Earth pigments on Stringybark
100 x 39.5cm
Madarrpa clan hunters Yikuwaŋa and Nurruguyamirri left the shores of Yathikpa in Yalwarr, the canoe constructed of paperbark, native bees wax, bush timbers and string. Their destination was Woodah Island, to see a brother in law. They were to collect from him hunting paraphernalia for fishing, principally fishing hooks of carved hard wood attached to bush string lines. large shells for bailing unwanted water coming into the canoe and turtle shell for impending barter.
Successful in this they paddled off from Woodah Island in search of good fishing grounds.
Once off shore on seeing Dugong they pursued it to harpoon. In this area of saltwater was another sacred site of fire – a submerged rock surrounded by turbulent and dangerous water. It was here at Dhakalmayi that the Dugong took shelter to escape the hunters. The action of the flung harpoon towards the Dugong, hence the rock, enraged the powers that be, causing these dangerous waters to boil from sacred fires from underneath. The canoe capsized, both drowning and burning the Ancestral Hunters with their canoe and hunting paraphernalia. The harpoon, rope, paddles and canoe are sung at ceremony and manifestations of these objects are used as restricted secret sacred objects in ceremony today.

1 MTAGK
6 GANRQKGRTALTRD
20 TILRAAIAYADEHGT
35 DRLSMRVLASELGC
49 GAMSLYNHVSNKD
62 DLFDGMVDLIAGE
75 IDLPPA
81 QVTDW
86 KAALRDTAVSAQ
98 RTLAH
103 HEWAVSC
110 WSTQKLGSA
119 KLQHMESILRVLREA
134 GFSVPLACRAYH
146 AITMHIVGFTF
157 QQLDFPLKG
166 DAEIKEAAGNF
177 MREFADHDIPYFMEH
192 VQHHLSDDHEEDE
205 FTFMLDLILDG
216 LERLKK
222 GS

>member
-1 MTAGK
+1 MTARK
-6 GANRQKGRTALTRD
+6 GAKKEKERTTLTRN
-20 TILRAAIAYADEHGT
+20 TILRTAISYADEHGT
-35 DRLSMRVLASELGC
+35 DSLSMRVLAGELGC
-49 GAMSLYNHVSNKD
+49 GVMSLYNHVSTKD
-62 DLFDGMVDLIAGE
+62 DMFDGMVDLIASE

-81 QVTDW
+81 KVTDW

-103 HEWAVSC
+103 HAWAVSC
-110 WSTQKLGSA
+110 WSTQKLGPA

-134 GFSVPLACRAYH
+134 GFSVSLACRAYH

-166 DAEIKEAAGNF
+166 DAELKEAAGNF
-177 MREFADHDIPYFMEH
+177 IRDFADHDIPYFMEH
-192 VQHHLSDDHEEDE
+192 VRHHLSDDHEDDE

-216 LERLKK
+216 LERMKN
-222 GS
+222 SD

Djunuŋguyaŋu the dugong are associated with this site, attracted by sandy sea beds that grow the sea grass called Gamaṯa that they graze.
The events that occur in Wangarr (Creation time) occur in a tense that does not exist in English. This is a time dimension which is simultaneously the distant creative past/the present/ and the infinite future. In this dimension any Madarrpa hunting dugong is a manifestation of the land’s identity.
The water cycle mirrors that of the spirit and death is thwarted by the transformation from saltwater to ether when vapour is formed into clouds made of life giving freshwater to be born again once rain hits the escarpment country behind the coast. The cycle continues.
So the harpoon travels, floating between related clan estates in the waters of Blue Mud Bay. Estates are connected spiritually in a multi directional way – both to and from, a cyclic phenomenon which is chronicled in the sacred songs that narrate these Ancestral actions over land, through the sea and ether.
A ceremonial sand sculpture, known as Yingapungapu, used to mother, confine, release the essence and spirit of the Madarrpa people and realm is made at mortuary. It reflects the shape of the capsized canoe.
The inside of the Yingapungapu represents two levels of understanding for its use but revert to the same theme – that of cleansing within the boundaries the Yingapungapu. Openly food scraps are tossed into this place such as Lalu (parrot fish) which is broken down by maggots. The other side is a deeper ceremonial issue where the deceased is placed within the sculpture to confine the contamination of death to this sacred instrument to initiate mortuary ritual.